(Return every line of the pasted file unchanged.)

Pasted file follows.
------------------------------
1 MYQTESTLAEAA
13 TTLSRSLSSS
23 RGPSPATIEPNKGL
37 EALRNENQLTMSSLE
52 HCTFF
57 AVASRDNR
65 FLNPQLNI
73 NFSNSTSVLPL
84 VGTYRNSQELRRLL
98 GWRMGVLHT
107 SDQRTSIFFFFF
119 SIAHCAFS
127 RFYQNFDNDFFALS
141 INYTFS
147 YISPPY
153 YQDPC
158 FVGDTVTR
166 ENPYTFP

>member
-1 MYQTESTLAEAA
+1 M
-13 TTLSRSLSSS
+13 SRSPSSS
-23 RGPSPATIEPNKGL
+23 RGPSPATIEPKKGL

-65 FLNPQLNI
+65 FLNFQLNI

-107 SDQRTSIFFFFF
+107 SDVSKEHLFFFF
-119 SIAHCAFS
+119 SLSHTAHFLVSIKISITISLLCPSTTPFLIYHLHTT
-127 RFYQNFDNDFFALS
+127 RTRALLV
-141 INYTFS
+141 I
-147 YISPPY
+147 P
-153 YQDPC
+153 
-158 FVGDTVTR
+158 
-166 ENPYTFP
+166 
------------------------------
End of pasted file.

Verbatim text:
1 MYQTESTLAEAA
13 TTLSRSLSSS
23 RGPSPATIEPNKGL
37 EALRNENQLTMSSLE
52 HCTFF
57 AVASRDNR
65 FLNPQLNI
73 NFSNSTSVLPL
84 VGTYRNSQELRRLL
98 GWRMGVLHT
107 SDQRTSIFFFFF
119 SIAHCAFS
127 RFYQNFDNDFFALS
141 INYTFS
147 YISPPY
153 YQDPC
158 FVGDTVTR
166 ENPYTFP

>member
-1 MYQTESTLAEAA
+1 M
-13 TTLSRSLSSS
+13 SRSPSSS
-23 RGPSPATIEPNKGL
+23 RGPSPATIEPKKGL

-65 FLNPQLNI
+65 FLNFQLNI

-107 SDQRTSIFFFFF
+107 SDVSKEHLFFFF
-119 SIAHCAFS
+119 SLSHTAHFLVSIKISITISLLCPSTTPFLIYHLHTT
-127 RFYQNFDNDFFALS
+127 RTRALLV
-141 INYTFS
+141 I
-147 YISPPY
+147 P
-153 YQDPC
+153 
-158 FVGDTVTR
+158 
-166 ENPYTFP
+166 